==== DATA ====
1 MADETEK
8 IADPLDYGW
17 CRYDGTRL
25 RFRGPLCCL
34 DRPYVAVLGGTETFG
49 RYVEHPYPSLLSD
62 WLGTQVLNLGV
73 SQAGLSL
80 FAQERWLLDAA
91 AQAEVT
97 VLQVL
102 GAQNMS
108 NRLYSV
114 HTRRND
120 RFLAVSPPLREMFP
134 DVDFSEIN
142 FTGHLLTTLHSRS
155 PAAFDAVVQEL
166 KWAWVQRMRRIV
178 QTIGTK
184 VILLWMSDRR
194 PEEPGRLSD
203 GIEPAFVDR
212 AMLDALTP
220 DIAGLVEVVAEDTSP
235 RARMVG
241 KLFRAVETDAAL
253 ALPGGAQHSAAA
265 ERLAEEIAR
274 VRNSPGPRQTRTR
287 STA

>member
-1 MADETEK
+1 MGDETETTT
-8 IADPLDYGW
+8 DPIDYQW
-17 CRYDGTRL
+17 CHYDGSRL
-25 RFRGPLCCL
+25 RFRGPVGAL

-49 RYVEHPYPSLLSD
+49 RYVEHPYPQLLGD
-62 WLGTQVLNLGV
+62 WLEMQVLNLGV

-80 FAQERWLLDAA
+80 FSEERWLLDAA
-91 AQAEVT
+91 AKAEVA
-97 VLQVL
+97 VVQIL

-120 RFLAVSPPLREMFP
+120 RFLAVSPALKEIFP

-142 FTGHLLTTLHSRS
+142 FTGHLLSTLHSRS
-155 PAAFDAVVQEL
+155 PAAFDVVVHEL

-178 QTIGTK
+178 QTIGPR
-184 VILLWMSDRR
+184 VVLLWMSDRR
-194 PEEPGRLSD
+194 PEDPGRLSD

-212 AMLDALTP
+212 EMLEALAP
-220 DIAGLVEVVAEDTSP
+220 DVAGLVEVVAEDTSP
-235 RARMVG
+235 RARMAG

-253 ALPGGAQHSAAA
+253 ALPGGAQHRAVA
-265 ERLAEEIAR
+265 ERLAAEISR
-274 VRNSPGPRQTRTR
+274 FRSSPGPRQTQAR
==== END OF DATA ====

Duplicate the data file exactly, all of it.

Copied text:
1 MADETEK
8 IADPLDYGW
17 CRYDGTRL
25 RFRGPLCCL
34 DRPYVAVLGGTETFG
49 RYVEHPYPSLLSD
62 WLGTQVLNLGV
73 SQAGLSL
80 FAQERWLLDAA
91 AQAEVT
97 VLQVL
102 GAQNMS
108 NRLYSV
114 HTRRND
120 RFLAVSPPLREMFP
134 DVDFSEIN
142 FTGHLLTTLHSRS
155 PAAFDAVVQEL
166 KWAWVQRMRRIV
178 QTIGTK
184 VILLWMSDRR
194 PEEPGRLSD
203 GIEPAFVDR
212 AMLDALTP
220 DIAGLVEVVAEDTSP
235 RARMVG
241 KLFRAVETDAAL
253 ALPGGAQHSAAA
265 ERLAEEIAR
274 VRNSPGPRQTRTR
287 STA

>member
-1 MADETEK
+1 MGDETETTT
-8 IADPLDYGW
+8 DPIDYQW
-17 CRYDGTRL
+17 CHYDGSRL
-25 RFRGPLCCL
+25 RFRGPVGAL

-49 RYVEHPYPSLLSD
+49 RYVEHPYPQLLGD
-62 WLGTQVLNLGV
+62 WLEMQVLNLGV

-80 FAQERWLLDAA
+80 FSEERWLLDAA
-91 AQAEVT
+91 AKAEVA
-97 VLQVL
+97 VVQIL

-120 RFLAVSPPLREMFP
+120 RFLAVSPALKEIFP

-142 FTGHLLTTLHSRS
+142 FTGHLLSTLHSRS
-155 PAAFDAVVQEL
+155 PAAFDVVVHEL

-178 QTIGTK
+178 QTIGPR
-184 VILLWMSDRR
+184 VVLLWMSDRR
-194 PEEPGRLSD
+194 PEDPGRLSD

-212 AMLDALTP
+212 EMLEALAP
-220 DIAGLVEVVAEDTSP
+220 DVAGLVEVVAEDTSP
-235 RARMVG
+235 RARMAG

-253 ALPGGAQHSAAA
+253 ALPGGAQHRAVA
-265 ERLAEEIAR
+265 ERLAAEISR
-274 VRNSPGPRQTRTR
+274 FRSSPGPRQTQAR